Atkins (Chemistry/Univ. of Oxford; Reactions: The Private Life of Atoms, 2011, etc.) presents a rounded view of chemistry in hopes of dispelling the noxious fumes produced by the high school classroom.
Here is chemistry as seen through chemists’ eyes, taking into account the fundamental chemical properties and processes that play in the backs of their minds while they work. The author sings the praises of the science while intoning chemistry’s dark side, for to abjure chemistry—as if that was possible—would be an express lane back to the Stone Age: “no metals, no fuels except wood, no fabrics except pelts, no medicines except herbs, no methods of computation except with your fingers, and very little food.” In a voice at once owlish and inviting, Atkins scans the periodic table to introduce the structure of atoms, the compounds of carbon and the many other elements. He is happy to drop little bombs along the way—“That [quantum mechanics] remains largely incomprehensible is admittedly an irksome deficiency”—and even in those moments when readers may feel like he has left them dangling (“Broadly speaking, there are energy advantages in an atom acquiring a complete cloud layer”), Atkins eventually circles back to underscore his points. With light-handed skill, the author ushers chemistry into the everyday world, from the fabrication of dyestuffs to the potential heat in firewood to why breathing carbon monoxide results in suffocation. Atkins also wisely addresses popular concerns about chemistry, including the construction of the tools of war and the environmental costs associated with the chemical industry, which in turn leads to a discussion of the prospects for a “green” chemistry and the responsibilities that attend “this Merlin-like ability to conjure with atoms.”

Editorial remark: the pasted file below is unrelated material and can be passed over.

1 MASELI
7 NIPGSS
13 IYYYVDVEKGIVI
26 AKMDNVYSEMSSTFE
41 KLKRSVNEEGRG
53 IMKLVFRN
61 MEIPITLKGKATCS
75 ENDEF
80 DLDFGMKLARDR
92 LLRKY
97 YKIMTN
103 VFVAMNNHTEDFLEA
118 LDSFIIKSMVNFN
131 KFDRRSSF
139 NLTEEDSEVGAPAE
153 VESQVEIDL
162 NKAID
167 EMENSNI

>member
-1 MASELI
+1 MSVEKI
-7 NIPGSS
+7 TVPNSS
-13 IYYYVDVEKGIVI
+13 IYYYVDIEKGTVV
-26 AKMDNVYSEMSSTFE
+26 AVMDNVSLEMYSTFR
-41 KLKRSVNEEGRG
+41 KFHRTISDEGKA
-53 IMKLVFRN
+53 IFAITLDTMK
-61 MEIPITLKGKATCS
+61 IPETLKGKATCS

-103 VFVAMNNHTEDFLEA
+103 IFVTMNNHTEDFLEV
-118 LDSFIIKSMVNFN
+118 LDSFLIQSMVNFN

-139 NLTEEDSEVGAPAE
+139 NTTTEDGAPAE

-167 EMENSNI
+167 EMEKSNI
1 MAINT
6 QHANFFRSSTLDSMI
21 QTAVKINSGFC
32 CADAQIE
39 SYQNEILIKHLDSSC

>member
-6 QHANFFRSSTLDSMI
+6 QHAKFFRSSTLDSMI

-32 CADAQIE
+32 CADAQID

A concise introduction to chemistry that has an alchemy all its own.